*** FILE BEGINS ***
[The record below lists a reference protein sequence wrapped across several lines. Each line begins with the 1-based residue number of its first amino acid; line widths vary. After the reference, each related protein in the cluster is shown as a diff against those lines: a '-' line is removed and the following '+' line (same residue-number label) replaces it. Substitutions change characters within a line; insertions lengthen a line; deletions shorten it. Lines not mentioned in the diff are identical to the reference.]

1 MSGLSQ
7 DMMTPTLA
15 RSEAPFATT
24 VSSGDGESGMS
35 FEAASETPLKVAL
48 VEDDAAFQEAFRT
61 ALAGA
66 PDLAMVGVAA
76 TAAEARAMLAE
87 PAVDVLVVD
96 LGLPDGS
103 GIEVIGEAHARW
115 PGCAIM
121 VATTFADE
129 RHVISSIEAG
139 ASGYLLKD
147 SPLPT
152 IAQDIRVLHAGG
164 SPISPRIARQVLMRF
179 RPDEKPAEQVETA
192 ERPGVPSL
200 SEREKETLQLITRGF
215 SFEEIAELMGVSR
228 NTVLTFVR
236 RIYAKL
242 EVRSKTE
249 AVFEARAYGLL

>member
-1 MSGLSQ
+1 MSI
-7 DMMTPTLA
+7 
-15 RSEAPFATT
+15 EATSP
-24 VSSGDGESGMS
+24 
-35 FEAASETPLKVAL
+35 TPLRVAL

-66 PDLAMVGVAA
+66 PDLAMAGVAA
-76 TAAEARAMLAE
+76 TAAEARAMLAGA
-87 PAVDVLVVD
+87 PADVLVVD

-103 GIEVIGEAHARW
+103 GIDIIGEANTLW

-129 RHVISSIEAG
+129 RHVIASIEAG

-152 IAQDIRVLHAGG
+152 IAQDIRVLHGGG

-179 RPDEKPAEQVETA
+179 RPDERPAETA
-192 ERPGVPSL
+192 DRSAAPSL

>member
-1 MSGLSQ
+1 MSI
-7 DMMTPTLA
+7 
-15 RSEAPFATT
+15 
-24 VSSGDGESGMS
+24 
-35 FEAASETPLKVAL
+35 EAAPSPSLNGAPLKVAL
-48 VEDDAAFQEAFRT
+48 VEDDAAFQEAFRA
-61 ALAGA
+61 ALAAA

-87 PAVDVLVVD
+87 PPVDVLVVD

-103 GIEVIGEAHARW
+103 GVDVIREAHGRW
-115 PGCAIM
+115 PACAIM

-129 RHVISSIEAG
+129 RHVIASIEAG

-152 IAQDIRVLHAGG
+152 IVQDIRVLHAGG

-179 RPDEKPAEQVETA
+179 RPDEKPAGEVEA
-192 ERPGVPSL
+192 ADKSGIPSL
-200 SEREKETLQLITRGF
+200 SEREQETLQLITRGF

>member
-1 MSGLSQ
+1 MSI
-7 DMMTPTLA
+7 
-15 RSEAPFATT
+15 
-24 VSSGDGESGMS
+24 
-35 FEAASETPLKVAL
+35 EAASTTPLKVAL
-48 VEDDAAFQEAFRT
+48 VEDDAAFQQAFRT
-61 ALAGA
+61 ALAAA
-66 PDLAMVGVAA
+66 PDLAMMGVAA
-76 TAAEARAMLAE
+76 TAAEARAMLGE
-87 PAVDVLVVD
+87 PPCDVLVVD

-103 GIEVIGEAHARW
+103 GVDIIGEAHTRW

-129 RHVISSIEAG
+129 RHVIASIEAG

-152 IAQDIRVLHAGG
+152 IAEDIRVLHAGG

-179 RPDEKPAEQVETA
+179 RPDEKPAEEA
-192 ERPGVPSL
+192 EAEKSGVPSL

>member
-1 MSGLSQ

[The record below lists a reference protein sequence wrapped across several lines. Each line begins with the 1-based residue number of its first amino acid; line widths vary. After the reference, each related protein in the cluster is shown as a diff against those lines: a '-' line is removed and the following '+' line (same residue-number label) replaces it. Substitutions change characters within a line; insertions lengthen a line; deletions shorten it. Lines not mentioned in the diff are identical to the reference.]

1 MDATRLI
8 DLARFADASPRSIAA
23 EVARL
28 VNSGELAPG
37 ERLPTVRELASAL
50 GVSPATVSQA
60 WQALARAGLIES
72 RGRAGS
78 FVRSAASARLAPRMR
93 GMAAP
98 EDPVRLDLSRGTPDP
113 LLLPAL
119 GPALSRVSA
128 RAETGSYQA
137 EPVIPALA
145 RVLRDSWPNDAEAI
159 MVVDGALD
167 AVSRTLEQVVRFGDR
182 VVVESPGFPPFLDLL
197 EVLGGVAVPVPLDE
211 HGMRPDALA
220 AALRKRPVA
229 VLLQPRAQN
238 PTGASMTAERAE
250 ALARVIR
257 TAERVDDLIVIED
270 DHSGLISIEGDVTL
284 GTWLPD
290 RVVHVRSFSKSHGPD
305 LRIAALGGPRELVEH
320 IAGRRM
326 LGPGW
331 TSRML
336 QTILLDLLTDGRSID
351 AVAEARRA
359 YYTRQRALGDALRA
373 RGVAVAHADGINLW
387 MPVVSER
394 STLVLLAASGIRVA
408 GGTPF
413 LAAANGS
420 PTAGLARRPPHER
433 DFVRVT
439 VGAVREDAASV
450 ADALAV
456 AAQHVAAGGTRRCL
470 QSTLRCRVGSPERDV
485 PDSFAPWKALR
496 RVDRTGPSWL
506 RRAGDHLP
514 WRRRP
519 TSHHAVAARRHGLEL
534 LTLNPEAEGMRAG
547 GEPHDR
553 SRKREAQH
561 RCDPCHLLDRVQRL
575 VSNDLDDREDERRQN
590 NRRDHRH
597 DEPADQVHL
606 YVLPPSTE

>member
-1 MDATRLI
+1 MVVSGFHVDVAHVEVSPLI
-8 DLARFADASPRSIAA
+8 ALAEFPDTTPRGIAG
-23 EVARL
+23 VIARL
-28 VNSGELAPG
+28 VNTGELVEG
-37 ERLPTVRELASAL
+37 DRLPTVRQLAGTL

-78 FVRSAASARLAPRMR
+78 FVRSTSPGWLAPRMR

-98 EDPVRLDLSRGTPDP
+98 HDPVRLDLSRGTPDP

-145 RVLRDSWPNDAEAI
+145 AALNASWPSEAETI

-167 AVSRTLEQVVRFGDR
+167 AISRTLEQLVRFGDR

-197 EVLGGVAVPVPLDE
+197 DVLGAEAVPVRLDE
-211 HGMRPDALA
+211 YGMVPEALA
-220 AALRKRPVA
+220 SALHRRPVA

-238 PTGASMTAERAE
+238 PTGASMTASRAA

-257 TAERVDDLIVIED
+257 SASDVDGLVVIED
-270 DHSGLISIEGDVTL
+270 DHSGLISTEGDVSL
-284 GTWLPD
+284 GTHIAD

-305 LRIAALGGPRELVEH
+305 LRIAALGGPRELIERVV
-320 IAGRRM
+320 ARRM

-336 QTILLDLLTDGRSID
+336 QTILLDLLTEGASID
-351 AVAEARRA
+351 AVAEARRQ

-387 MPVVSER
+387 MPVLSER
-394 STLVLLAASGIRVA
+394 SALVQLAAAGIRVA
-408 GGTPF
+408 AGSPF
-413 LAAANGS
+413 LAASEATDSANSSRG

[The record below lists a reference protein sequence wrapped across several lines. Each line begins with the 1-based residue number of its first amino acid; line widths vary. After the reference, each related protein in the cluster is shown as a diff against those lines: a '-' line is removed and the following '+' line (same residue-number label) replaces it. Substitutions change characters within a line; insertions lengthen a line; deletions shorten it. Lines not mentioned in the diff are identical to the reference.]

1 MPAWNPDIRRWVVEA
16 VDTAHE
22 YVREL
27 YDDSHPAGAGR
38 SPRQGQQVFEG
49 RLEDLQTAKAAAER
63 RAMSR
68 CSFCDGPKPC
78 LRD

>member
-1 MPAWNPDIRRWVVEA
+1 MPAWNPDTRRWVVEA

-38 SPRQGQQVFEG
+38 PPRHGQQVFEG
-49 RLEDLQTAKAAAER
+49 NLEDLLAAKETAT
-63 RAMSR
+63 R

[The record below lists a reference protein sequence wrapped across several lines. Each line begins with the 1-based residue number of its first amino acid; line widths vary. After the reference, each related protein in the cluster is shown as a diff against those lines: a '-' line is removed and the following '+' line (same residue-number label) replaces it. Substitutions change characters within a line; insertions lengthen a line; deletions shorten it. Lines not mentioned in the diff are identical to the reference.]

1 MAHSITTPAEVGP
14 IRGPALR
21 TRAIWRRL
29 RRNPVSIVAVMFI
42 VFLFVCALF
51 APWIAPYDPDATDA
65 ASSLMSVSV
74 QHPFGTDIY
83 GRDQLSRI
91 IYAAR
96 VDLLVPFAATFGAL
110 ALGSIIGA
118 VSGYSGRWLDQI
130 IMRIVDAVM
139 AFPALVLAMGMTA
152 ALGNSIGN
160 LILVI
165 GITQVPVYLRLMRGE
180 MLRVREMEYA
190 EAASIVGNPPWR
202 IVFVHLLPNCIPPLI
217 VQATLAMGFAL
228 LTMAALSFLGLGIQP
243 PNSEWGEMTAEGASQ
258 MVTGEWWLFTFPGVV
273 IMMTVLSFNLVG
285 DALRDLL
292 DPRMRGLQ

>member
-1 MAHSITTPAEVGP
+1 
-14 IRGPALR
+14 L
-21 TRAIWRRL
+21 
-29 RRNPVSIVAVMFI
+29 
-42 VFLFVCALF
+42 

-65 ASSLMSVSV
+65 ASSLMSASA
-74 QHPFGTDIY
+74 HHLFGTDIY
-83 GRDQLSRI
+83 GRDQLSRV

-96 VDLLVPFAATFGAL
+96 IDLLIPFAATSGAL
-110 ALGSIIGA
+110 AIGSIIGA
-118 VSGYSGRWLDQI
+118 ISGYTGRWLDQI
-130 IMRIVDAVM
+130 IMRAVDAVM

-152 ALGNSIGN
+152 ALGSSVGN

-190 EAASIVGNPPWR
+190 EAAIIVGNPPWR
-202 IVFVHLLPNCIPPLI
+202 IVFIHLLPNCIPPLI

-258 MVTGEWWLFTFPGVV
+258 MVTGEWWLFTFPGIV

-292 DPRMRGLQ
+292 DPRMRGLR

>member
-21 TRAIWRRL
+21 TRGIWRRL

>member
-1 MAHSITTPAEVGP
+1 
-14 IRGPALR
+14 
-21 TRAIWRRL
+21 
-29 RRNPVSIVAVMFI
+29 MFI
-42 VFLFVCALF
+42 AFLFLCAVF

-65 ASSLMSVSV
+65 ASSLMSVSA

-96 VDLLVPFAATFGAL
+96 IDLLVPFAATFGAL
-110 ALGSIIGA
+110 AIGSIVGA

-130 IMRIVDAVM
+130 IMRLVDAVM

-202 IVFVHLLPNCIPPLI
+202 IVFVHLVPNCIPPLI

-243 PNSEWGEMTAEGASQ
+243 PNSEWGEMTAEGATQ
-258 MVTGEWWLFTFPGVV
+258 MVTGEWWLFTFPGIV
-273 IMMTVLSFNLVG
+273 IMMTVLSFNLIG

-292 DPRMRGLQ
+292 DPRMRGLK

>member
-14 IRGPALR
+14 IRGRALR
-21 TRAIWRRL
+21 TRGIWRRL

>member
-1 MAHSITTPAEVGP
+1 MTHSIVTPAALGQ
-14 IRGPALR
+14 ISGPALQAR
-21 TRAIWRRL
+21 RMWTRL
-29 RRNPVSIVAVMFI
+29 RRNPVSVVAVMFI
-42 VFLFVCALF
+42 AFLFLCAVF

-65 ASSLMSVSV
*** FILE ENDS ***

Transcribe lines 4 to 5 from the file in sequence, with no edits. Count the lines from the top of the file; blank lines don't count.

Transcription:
15 RSEAPFATT
24 VSSGDGESGMS